These spectacular mountains arise from the very heart of Italy, with their highest summits reaching 3000 meters, or 9800 feet. Nature, history, and thousands of years of culture combine here to create a uniquely magical landscape.
Gentle peaks alternate with steep cliffs, interspersed with deep gorges, plateaus, and scree fields. The diversity of exposures and slopes here creates the conditions for an astonishing variety of habitats, from forests and lakes to alpine grasslands. The landscape shows the signs of the millenary human presence: medieval villages, sanctuaries, hermitages, ancient fortresses and mule tracks are scattered in the mountains.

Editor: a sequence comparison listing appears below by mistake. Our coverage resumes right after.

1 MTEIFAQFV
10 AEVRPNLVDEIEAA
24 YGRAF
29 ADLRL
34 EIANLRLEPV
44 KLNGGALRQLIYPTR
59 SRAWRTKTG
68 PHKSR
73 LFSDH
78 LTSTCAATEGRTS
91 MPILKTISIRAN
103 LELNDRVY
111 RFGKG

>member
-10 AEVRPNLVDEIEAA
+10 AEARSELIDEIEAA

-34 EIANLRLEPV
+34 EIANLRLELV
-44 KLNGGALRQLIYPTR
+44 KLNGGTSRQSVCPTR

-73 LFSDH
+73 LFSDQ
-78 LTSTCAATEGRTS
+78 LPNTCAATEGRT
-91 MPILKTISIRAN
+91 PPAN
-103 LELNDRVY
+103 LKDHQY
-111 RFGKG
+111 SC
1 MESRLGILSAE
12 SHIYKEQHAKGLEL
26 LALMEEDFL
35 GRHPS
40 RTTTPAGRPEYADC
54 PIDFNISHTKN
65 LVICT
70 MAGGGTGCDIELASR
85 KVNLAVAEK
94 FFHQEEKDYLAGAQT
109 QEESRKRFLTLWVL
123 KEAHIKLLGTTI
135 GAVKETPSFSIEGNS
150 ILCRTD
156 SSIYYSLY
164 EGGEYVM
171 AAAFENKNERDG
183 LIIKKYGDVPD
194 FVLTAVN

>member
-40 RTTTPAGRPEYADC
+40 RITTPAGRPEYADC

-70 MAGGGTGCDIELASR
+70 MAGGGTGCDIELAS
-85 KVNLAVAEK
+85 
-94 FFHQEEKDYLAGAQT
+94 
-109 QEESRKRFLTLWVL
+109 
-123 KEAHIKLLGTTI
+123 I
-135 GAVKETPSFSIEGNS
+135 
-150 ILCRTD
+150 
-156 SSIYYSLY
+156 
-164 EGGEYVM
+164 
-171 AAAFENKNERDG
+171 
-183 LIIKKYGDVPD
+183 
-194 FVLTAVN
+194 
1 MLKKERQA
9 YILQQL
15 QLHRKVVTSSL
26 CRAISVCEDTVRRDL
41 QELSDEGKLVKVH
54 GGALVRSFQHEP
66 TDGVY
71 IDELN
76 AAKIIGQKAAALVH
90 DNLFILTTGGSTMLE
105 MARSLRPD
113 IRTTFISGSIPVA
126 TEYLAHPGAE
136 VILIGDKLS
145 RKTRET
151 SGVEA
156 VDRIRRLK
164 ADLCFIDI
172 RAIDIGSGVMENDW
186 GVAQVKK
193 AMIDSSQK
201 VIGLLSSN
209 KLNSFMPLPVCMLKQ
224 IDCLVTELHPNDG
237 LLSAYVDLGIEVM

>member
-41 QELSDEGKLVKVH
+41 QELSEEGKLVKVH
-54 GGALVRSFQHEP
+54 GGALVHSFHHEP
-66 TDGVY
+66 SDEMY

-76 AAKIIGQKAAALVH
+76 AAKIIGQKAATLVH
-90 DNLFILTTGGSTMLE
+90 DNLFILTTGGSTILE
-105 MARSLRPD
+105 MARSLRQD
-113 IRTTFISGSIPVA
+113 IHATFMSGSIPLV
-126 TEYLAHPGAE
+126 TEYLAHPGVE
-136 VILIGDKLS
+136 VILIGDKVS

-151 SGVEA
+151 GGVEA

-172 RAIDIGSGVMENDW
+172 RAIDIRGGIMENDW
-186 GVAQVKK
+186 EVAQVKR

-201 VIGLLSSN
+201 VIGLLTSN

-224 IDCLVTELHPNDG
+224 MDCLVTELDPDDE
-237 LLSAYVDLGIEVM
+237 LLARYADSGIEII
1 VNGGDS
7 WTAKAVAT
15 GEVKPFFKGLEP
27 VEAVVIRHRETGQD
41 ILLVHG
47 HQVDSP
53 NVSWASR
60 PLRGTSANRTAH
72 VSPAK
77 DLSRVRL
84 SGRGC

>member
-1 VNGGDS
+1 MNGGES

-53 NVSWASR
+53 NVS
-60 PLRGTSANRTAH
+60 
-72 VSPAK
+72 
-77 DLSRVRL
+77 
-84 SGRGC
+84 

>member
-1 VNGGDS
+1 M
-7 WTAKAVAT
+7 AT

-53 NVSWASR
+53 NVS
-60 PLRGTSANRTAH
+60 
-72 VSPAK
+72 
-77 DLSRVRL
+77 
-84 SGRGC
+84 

The traditional activities have produced a remarkable increase of biodiversity, through the creation of secondary habitats, to which numerous rare species of flora and fauna are linked.
The Apennines are preserved in a series of natural parks, running north to south through Italy and famous throughout the world as a model of conservation and environmental protection. The many highlight birds to be seen here include Rock Partridge, Goshawk, Eurasian Honey-buzzard, Short-toed Eagle, Eagle Owl, Lesser Kestrel, Red-footed Falcon, Wallcreeper, Alpine Accentor, Rufous-tailed Rock Thrush, Snowfinch, and Alpine Chough. The vast beech and fir forests are the home of the highly sought-after White-backed and Black Woodpeckers.
The Apennines are easily accessible from Florence, Lucca, Pisa, Assisi, and Rome.